More on Matsumoto
Posted by ampontan on Tuesday, July 5, 2011
KAN NAOTO’S last reliable ally in government, PNP head Kamei Shizuka (ex-LDP, social conservative) rushed to Matsumoto Ryu’s defense and insisted he shouldn’t resign his position as the minister in charge of reconstruction for his treatment of the Iwate and Miyagi governors.
No, come on now! Why would I make that up?
“There is no meaning in (reconstruction) measures unless they are premised on the opinion of local people. What he said was proper…It’s improper to turn this into a problem. There are politicians who think that saying Quit! Quit! is politics.”
Mr. Kamei’s use of the word politics, by the way, is in a positive sense, without the negative connotations often present in English. That usage is common in Japan.
Meanwhile, freelance journalist Itagaki Eiken (who once covered the prime minister’s office for the Mainichi Shimbun) adds some tasty spices to the stew.
* Mr. Matsumoto lost it when Miyagi Gov. Murata wasn’t present when he was ushered into his office, but it now turns out that the former Reconstruction Minister arrived in Miyagi quite a bit earlier than scheduled. The governor kept him waiting for “one minute and 50 seconds”.
* One of Mr. Itagaki’s sources told him this:
“That’s typical of the way Matsumoto behaves. The people he hangs out with regularly are all yakuza types. That’s why he talked to the governors like a gangster.”
* The first order of business in Tohoku is clearing away all the rubble. That will involve the skillful use of what Mr. Itagaki refers to as “the roughnecks” of the industrial waste industry. That in turn requires a politician who can navigate the often bloody world of the yakuza. According to Mr. Itagaki’s source, that’s the reason the prime minister selected Mr. Matsumoto for the job. (His family also became fabulously well-to-do in the construction industry.)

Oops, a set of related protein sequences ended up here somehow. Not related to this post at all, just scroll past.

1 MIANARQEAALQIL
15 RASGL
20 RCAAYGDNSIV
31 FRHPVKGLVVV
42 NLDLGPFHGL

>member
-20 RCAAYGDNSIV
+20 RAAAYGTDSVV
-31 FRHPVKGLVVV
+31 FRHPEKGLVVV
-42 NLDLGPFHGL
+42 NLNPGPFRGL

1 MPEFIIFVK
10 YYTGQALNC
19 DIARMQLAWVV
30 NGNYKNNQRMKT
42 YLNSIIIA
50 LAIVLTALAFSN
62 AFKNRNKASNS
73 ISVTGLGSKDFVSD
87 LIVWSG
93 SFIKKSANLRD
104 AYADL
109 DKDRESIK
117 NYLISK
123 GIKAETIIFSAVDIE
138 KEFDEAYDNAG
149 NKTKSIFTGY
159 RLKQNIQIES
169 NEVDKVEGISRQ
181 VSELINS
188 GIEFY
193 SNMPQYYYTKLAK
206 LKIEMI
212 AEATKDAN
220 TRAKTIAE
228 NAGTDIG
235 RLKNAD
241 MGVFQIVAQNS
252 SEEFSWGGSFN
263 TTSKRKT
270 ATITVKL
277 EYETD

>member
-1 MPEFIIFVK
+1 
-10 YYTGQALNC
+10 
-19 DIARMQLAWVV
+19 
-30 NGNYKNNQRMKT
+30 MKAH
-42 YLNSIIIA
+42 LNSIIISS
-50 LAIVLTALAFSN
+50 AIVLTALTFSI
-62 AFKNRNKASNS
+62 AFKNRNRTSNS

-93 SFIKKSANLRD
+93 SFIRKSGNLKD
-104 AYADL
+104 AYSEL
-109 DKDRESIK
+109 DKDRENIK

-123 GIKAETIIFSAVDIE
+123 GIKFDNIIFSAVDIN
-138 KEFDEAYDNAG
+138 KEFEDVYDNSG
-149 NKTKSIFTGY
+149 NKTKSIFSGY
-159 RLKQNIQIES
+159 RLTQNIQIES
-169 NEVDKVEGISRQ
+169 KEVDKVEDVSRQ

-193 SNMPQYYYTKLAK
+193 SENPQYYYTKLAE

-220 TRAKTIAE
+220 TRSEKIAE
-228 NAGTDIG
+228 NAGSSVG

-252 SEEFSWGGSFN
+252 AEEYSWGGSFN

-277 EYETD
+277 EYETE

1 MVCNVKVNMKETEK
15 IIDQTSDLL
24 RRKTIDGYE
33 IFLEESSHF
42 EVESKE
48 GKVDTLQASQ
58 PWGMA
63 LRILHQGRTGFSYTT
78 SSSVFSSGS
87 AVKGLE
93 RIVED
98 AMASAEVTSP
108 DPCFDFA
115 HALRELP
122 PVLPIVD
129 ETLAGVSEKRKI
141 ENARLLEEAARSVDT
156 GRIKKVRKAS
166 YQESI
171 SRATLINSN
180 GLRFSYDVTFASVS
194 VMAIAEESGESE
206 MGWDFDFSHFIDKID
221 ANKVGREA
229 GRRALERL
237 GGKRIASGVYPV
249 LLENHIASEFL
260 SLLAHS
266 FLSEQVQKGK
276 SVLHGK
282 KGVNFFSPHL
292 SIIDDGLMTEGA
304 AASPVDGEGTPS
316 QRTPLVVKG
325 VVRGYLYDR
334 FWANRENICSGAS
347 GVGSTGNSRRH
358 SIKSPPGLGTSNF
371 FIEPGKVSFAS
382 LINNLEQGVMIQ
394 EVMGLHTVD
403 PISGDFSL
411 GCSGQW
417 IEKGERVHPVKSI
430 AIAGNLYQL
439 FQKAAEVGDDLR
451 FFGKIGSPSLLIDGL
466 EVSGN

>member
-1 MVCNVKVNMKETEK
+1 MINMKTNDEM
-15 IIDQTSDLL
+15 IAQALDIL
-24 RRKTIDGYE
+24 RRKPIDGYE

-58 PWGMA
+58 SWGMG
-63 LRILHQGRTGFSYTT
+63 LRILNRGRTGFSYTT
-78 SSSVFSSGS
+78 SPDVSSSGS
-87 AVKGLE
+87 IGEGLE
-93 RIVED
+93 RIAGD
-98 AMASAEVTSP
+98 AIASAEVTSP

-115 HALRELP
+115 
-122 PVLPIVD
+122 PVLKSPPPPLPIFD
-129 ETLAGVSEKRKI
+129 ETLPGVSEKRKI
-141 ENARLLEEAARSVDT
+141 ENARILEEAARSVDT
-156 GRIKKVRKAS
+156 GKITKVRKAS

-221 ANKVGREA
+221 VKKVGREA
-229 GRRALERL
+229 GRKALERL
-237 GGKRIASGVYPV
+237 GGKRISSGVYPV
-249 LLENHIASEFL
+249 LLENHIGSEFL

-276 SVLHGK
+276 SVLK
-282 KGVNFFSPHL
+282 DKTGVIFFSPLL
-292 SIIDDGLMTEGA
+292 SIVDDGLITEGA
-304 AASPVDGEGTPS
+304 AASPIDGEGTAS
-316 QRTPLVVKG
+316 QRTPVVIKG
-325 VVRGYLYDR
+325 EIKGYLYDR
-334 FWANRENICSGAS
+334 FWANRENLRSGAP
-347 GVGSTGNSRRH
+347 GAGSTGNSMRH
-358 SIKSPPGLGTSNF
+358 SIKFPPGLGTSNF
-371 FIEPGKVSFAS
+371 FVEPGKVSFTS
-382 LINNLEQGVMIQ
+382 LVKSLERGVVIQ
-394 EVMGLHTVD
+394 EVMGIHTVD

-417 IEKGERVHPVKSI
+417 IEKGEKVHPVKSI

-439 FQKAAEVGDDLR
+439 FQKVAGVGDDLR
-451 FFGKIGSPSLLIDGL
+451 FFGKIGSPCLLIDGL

* Mr. Matsumoto’s use of the expression about youth giving precedence to age with the Miyagi governor originates in Confucianism. Mr. Itagaki says his choice of expressions suggests he’s “pre-modern” and perhaps an authoritarian. He adds:
“Starting with former lower house president Doi Takako, this attribute is shared by all the politicians from the former Socialist Party. Essentially, there are many such examples of improper behavior among socialists.”
Isn’t it odd how Sengoku Yoshito immediately comes to mind?
When I was writing the original post on the story this morning, I briefly considered making the same point. As Mr. Itagaki notes, there are “many such examples”, also in the West, of leftists — presumably egalitarians — who don’t understand the use of authority when dealing with other people, especially people they consider their inferiors, either socially or professionally.
To cite one of those many examples, John Kerry, who was the Democratic Party nominee for U.S. President in 2004, is well known for getting angry at the servant class and yelling, “Don’t you know who I am?” when they don’t hop to it and bring the canapes quickly enough to suit him.
Having lived near the People’s Republic of Berkeley (California) for seven years (and studied Japanese at the university), I’ve seen “many such examples” first hand.
It’s a funny old world.
Writing on his blog, Prof. Ikeda Nobuo is intrigued by the circumstances involving the brouhaha over Mr. Matsumoto. There was no national news coverage of his problematic behavior on the day it occurred. It was only after a video from local TV was uploaded to YouTube that night, and it got a quick million hits, that the news media started to discuss it. Even the opposition LDP and New Komeito seemed reluctant to make an issue of it at first.
Prof. Ikeda suggests that might be because no one wanted to run afoul of the Buraku Liberation League, of which Mr. Matsumoto was once Vice-Chairman. Using another expression for that group, he calls Mr. Matsumoto the “Dowa Boss”. He thinks those ties are the reason someone of Mr. Matsumoto’s limited abilities made it as far as the Cabinet, and wonders whether those ties are not unrelated to the money the family made in the construction industry.